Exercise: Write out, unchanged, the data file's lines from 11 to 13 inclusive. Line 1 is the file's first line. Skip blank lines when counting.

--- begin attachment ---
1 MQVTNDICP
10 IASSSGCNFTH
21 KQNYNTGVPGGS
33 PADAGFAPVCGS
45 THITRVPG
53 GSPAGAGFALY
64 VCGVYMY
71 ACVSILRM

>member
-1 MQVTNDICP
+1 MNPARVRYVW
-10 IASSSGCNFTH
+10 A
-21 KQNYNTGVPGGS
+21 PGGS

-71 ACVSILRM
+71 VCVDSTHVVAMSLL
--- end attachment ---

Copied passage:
+1 MNPARVRYVW
-10 IASSSGCNFTH
+10 A